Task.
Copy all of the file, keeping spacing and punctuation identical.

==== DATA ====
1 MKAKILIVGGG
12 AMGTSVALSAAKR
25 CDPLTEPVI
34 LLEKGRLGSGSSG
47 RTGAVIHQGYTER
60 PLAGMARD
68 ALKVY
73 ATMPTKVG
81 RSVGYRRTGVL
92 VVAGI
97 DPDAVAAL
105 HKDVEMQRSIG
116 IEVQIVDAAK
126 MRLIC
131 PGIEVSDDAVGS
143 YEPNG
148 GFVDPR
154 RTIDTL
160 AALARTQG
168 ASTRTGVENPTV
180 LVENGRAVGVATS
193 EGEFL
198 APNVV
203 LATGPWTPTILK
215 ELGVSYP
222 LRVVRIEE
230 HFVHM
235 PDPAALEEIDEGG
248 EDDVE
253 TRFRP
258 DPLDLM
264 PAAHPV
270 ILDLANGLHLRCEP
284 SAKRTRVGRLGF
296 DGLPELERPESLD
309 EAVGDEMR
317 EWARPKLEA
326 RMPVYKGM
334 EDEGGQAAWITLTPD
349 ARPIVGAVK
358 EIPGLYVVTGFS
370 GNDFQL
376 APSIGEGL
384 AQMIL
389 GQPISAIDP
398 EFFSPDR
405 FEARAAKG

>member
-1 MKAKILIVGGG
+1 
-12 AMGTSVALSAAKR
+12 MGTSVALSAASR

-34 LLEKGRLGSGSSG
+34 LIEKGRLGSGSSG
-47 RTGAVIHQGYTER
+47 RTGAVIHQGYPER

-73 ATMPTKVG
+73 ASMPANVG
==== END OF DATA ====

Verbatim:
1 MKAKILIVGGG
12 AMGTSVALSAAKR
25 CDPLTEPVI
34 LLEKGRLGSGSSG
47 RTGAVIHQGYTER
60 PLAGMARD
68 ALKVY
73 ATMPTKVG
81 RSVGYRRTGVL
92 VVAGI
97 DPDAVAAL
105 HKDVEMQRSIG
116 IEVQIVDAAK
126 MRLIC
131 PGIEVSDDAVGS
143 YEPNG
148 GFVDPR
154 RTIDTL
160 AALARTQG
168 ASTRTGVENPTV
180 LVENGRAVGVATS
193 EGEFL
198 APNVV
203 LATGPWTPTILK
215 ELGVSYP
222 LRVVRIEE
230 HFVHM
235 PDPAALEEIDEGG
248 EDDVE
253 TRFRP
258 DPLDLM
264 PAAHPV
270 ILDLANGLHLRCEP
284 SAKRTRVGRLGF
296 DGLPELERPESLD
309 EAVGDEMR
317 EWARPKLEA
326 RMPVYKGM
334 EDEGGQAAWITLTPD
349 ARPIVGAVK
358 EIPGLYVVTGFS
370 GNDFQL
376 APSIGEGL
384 AQMIL
389 GQPISAIDP
398 EFFSPDR
405 FEARAAKG

>member
-1 MKAKILIVGGG
+1 
-12 AMGTSVALSAAKR
+12 MGTSVALSAASR

-34 LLEKGRLGSGSSG
+34 LIEKGRLGSGSSG
-47 RTGAVIHQGYTER
+47 RTGAVIHQGYPER

-73 ATMPTKVG
+73 ASMPANVG